13 June 2004

Bias watch


While many leaders came here in affectionate remembrance, some were drawn here despite bitter memories of the Reagan era. Grenada, for one, which was invaded at Reagan’s order, was represented by Prime Minister Keith Mitchell.

AP press report

Grenada’s leaders sent condolences and ordered flags flown at half-staff in honor of the late President Ronald Reagan. In a letter to President Bush on Tuesday, Prime Minister Keith Mitchell called Reagan a “stalwart in the advancement of democracy.”

The Grenadans

Meanwhile, in Grenada, they’re celebrating the anniversary of the invasion. But move along, no bias here.

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[source, source]

During his years at the United Nations, monitoring sanctions imposed on Saddam Hussein after the first Gulf war, critics called Michael Soussan a baby killer. One said the oil-for-food programme administered by the UN amounted to “overseeing genocide”. To Mr Soussan’s dismay, the most vocal critics worked alongside him at the UN. The genocide charge was levelled by an assistant secretary general in charge of humanitarian work in Iraq.

His colleagues blamed the Security Council - especially the United States and Britain - for the suffering of Iraqis, ignoring evidence that Saddam was stealing food from his own people’s mouths.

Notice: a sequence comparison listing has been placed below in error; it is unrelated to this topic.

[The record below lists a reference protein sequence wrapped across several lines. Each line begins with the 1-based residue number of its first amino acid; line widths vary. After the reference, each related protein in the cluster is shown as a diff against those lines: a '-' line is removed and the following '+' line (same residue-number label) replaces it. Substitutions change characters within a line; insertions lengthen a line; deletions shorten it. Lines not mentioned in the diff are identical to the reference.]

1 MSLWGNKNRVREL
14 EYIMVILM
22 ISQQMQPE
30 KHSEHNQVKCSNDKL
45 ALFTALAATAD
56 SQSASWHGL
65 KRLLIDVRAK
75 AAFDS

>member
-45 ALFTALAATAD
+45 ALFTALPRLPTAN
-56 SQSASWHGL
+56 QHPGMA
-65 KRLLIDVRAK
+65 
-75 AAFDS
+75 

UN staff did not speak out when Saddam refused to buy high protein foods recommended by UN experts, or spent oil-for-food millions on sports stadiums, or broadcasting equipment for his propaganda machine.

The UN turned a blind eye to signs that Saddam was bribing cronies at home and abroad with black market oil vouchers, and was skimming billions from funds meant for food and medicine, demanding secret, 10 per cent “kickbacks” on humanitarian contracts.

The UN recently claimed it “learned of the 10 per cent kickback scheme only after the end of major combat operations” in 2003.

A lie, said Mr Soussan, recalling the hapless Swedish company that called in 2000, seeking UN help after being asked to pay kickbacks. The Swedes’ plea was quickly lost in red tape and inter-office turf wars. After a “Kafka-esque” flurry of internal memos, the Swedes were told to complain to their own government.

Obviously this is the Bush Administration’s fault for not catching and prevent the UN from engaging in all that corruption!

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